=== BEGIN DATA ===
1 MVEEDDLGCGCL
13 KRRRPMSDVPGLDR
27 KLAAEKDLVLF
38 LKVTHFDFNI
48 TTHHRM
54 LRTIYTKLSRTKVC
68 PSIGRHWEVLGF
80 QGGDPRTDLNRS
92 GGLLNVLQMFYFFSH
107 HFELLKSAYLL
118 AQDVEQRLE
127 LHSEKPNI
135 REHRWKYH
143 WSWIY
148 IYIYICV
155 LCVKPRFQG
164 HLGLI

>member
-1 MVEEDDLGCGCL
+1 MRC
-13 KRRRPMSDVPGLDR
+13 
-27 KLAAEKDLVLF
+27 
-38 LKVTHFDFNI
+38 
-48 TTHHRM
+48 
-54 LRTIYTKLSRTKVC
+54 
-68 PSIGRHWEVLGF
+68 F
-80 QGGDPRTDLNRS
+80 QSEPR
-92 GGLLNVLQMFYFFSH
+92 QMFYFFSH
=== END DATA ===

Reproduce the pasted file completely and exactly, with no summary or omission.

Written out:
1 MVEEDDLGCGCL
13 KRRRPMSDVPGLDR
27 KLAAEKDLVLF
38 LKVTHFDFNI
48 TTHHRM
54 LRTIYTKLSRTKVC
68 PSIGRHWEVLGF
80 QGGDPRTDLNRS
92 GGLLNVLQMFYFFSH
107 HFELLKSAYLL
118 AQDVEQRLE
127 LHSEKPNI
135 REHRWKYH
143 WSWIY
148 IYIYICV
155 LCVKPRFQG
164 HLGLI

>member
-1 MVEEDDLGCGCL
+1 MRC
-13 KRRRPMSDVPGLDR
+13 
-27 KLAAEKDLVLF
+27 
-38 LKVTHFDFNI
+38 
-48 TTHHRM
+48 
-54 LRTIYTKLSRTKVC
+54 
-68 PSIGRHWEVLGF
+68 F
-80 QGGDPRTDLNRS
+80 QSEPR
-92 GGLLNVLQMFYFFSH
+92 QMFYFFSH